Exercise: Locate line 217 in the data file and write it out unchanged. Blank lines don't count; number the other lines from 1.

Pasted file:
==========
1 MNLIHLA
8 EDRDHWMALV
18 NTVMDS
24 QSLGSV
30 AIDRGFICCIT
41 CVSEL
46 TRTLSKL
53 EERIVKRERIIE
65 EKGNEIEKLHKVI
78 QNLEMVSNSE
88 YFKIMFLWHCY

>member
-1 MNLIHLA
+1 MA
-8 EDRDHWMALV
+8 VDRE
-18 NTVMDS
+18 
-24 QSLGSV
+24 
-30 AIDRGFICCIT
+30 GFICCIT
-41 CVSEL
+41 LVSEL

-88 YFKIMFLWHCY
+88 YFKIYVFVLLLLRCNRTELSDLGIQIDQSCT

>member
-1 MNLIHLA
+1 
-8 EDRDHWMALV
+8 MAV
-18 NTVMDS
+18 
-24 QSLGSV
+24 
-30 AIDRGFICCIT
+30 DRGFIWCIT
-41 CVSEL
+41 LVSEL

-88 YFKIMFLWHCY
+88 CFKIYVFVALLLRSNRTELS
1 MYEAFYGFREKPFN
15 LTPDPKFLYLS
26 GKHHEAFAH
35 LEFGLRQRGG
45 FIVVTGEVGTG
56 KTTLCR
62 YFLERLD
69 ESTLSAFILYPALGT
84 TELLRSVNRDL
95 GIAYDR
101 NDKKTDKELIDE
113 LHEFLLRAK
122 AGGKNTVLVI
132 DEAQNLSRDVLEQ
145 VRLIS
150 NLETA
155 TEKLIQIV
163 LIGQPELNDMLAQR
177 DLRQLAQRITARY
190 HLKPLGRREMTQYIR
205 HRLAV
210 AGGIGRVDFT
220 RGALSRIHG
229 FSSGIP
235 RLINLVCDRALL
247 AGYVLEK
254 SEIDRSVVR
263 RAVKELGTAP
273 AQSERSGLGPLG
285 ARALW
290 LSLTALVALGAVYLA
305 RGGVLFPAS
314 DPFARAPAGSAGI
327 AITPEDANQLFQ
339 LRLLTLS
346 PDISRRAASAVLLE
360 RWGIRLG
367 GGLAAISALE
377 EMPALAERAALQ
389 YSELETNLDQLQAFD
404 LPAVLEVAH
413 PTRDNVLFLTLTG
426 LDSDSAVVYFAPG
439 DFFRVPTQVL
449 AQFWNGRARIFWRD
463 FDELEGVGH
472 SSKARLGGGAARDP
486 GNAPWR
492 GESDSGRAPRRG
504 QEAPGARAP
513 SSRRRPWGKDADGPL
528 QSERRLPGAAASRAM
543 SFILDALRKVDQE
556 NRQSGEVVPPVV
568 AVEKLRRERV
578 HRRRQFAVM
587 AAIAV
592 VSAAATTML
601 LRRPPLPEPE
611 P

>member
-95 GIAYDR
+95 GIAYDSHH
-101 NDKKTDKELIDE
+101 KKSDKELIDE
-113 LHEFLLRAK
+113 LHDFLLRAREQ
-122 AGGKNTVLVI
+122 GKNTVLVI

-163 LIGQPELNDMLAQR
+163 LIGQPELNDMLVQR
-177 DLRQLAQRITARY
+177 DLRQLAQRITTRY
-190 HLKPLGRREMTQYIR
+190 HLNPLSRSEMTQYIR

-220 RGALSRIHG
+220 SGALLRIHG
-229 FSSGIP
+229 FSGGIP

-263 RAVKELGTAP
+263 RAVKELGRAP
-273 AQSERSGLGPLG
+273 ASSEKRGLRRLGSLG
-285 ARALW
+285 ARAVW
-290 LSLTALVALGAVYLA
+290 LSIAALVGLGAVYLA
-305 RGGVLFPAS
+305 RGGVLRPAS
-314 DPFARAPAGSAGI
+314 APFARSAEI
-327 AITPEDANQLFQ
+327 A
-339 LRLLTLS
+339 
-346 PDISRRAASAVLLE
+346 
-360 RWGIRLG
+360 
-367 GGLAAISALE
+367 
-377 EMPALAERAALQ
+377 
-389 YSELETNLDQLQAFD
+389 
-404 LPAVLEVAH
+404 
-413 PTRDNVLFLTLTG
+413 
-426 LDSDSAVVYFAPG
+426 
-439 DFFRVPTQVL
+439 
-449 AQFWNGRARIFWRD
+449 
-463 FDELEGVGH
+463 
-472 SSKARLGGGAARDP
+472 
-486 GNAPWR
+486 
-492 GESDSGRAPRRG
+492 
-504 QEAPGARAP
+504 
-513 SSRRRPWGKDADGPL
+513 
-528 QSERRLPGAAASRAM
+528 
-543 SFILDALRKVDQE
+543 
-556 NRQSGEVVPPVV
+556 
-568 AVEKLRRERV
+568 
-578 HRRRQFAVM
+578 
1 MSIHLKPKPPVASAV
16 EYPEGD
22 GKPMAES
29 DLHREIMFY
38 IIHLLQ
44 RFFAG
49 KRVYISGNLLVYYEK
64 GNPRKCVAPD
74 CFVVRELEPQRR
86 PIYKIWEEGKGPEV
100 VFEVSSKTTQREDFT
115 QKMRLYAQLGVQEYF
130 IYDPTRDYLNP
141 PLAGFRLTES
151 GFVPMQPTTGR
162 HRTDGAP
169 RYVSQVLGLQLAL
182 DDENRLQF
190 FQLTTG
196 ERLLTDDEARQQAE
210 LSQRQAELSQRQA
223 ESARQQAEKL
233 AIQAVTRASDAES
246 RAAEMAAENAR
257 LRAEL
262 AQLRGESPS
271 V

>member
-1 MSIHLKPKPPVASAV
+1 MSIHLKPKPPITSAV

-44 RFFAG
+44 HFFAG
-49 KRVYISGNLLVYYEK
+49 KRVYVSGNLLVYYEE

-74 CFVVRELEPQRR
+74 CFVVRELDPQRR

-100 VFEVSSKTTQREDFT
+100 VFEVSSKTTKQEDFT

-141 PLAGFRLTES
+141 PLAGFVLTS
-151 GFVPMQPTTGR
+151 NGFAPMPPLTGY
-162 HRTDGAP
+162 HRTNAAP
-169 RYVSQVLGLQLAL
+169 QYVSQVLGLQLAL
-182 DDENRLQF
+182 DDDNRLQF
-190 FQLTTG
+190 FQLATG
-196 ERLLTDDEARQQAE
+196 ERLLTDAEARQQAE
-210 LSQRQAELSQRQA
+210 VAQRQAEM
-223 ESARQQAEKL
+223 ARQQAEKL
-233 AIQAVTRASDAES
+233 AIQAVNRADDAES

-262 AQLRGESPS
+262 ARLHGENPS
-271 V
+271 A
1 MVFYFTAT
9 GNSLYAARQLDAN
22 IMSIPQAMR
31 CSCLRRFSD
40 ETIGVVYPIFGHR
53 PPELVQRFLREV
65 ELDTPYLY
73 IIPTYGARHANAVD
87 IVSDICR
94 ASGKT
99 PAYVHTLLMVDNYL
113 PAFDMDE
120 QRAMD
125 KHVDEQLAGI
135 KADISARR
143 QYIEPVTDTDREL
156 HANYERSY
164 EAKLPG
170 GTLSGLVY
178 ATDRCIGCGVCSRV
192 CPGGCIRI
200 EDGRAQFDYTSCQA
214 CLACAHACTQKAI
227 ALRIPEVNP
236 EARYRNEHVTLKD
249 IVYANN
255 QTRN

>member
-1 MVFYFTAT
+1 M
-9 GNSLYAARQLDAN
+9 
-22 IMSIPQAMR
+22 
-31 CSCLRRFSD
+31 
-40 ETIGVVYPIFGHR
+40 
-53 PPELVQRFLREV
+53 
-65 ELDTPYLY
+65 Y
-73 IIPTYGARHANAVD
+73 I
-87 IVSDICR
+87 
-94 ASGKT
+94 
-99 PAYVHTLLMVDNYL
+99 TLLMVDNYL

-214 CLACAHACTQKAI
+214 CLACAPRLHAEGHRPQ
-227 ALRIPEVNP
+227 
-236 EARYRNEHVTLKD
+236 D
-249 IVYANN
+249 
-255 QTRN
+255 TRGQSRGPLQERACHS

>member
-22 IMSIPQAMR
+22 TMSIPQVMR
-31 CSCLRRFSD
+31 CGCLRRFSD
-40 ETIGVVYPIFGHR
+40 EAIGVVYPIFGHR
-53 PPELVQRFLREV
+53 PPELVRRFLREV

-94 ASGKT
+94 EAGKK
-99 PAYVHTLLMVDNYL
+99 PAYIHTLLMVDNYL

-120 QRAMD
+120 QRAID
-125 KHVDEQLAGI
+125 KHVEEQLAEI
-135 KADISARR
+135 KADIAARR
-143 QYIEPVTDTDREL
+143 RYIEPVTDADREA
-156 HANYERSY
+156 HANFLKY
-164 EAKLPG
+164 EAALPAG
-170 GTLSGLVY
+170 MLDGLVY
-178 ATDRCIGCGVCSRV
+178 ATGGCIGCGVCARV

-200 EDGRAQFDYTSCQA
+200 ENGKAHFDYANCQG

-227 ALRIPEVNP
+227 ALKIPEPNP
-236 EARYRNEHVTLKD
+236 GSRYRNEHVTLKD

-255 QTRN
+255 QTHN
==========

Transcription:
-141 PLAGFRLTES